Description, AO1 – Life Changes (Life Events)
Definition: Life changes: These are significant changes in a person’s life which disrupt their normal routines. They include both positive and negative events, such as, marriage, divorce, a new job, moving house, etc. A number of researchers argue that life changes are a major source of stress.
Research looking at life changes — creating a method of measuring stress (1964)
Holmes and Rahe (1964) were the first to record the effects of life events. From their work in hospitals, Holmes and Rahe noticed that certain life events in their patients seemed to be associated with stress and poor health (e.g. heart disease). They claimed that the greater the life change, the greater the stress and the more serious the illness.
Procedure — Creating The Social Readjustment Rating Scale in order to measure stress:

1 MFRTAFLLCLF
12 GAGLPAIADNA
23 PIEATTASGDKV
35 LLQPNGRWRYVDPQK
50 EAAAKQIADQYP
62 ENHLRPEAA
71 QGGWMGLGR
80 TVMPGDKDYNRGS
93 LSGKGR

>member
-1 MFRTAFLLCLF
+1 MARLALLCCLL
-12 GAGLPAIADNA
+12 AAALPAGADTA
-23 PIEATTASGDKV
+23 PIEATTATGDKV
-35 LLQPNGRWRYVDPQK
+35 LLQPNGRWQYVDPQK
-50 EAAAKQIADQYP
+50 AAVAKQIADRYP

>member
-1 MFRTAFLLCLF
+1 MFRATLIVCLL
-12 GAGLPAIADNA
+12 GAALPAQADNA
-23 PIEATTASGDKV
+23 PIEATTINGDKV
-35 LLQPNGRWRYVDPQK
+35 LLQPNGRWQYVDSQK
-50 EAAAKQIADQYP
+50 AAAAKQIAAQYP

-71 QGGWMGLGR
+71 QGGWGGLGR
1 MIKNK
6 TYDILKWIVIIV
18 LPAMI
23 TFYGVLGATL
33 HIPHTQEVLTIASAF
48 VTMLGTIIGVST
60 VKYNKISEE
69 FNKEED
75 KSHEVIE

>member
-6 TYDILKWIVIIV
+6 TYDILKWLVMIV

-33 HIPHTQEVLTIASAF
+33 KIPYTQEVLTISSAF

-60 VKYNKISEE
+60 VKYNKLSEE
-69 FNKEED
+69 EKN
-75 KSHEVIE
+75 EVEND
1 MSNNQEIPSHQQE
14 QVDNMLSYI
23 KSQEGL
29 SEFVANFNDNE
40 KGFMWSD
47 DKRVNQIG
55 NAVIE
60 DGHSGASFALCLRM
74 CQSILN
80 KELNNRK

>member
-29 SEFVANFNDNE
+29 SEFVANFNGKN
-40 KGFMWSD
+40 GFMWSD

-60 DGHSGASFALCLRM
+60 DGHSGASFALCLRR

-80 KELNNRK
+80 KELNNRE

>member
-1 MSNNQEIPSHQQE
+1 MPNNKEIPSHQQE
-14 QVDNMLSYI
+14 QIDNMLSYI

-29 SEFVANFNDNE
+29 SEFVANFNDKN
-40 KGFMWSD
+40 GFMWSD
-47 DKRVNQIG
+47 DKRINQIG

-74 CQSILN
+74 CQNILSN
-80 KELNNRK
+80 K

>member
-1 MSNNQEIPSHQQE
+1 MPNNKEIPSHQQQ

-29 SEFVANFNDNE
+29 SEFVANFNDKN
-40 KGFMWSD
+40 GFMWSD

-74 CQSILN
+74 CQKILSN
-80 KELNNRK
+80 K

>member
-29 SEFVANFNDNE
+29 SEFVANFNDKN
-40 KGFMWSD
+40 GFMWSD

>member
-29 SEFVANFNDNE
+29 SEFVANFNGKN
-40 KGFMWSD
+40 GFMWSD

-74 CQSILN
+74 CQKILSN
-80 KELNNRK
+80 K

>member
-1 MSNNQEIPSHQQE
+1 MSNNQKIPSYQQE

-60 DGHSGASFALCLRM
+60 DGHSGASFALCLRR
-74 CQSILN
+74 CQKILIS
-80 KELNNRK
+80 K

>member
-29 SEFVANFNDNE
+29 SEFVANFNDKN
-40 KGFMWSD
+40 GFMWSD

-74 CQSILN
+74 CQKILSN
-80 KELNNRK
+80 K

- Holmes and Rahe examined 5000 patient hospital records and identified 43 life changes that appeared to cluster in the months preceding their illnesses.
- They gathered 394 participants and asked them to score each life event in terms of how much readjustment would be required by the average person, compared to marriage (to which a random value of 50 was assigned). If an event would take longer to readjust to than marriage, then they were told to give the event a larger score, scores from all 394 participants were totalled and averaged to produce a life change units (LCU’s) for each life event.
- Other life events included occasions such as; having a baby, moving house, starting a new job, Christmas etc…
Descriotion, AO1 of Research to Investigate the Link between Life Events, Stress and Illness — Rahe et al (1970)
Aim: To investigate the link between life events, stress and illness.